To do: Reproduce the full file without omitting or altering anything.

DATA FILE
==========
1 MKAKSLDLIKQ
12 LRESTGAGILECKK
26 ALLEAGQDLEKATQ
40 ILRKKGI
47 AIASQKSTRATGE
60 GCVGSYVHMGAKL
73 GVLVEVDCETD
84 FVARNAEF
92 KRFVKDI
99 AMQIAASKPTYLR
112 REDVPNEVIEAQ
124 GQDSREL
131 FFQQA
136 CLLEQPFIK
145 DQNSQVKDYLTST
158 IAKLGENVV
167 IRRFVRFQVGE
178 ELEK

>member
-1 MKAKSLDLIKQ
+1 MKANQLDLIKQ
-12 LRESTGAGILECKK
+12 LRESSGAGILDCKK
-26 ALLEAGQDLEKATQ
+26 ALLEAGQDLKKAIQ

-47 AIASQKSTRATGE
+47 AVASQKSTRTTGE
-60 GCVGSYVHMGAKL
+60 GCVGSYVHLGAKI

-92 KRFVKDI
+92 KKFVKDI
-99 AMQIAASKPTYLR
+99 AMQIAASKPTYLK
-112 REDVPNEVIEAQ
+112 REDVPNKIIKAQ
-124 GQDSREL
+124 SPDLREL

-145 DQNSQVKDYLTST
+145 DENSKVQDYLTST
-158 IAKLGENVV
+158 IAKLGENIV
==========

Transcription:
1 MKAKSLDLIKQ
12 LRESTGAGILECKK
26 ALLEAGQDLEKATQ
40 ILRKKGI
47 AIASQKSTRATGE
60 GCVGSYVHMGAKL
73 GVLVEVDCETD
84 FVARNAEF
92 KRFVKDI
99 AMQIAASKPTYLR
112 REDVPNEVIEAQ
124 GQDSREL
131 FFQQA
136 CLLEQPFIK
145 DQNSQVKDYLTST
158 IAKLGENVV
167 IRRFVRFQVGE
178 ELEK

>member
-1 MKAKSLDLIKQ
+1 MKANQLDLIKQ
-12 LRESTGAGILECKK
+12 LRESSGAGILDCKK
-26 ALLEAGQDLEKATQ
+26 ALLEAGQDLKKAIQ

-47 AIASQKSTRATGE
+47 AVASQKSTRTTGE
-60 GCVGSYVHMGAKL
+60 GCVGSYVHLGAKI

-92 KRFVKDI
+92 KKFVKDI
-99 AMQIAASKPTYLR
+99 AMQIAASKPTYLK
-112 REDVPNEVIEAQ
+112 REDVPNKIIKAQ
-124 GQDSREL
+124 SPDLREL

-145 DQNSQVKDYLTST
+145 DENSKVQDYLTST
-158 IAKLGENVV
+158 IAKLGENIV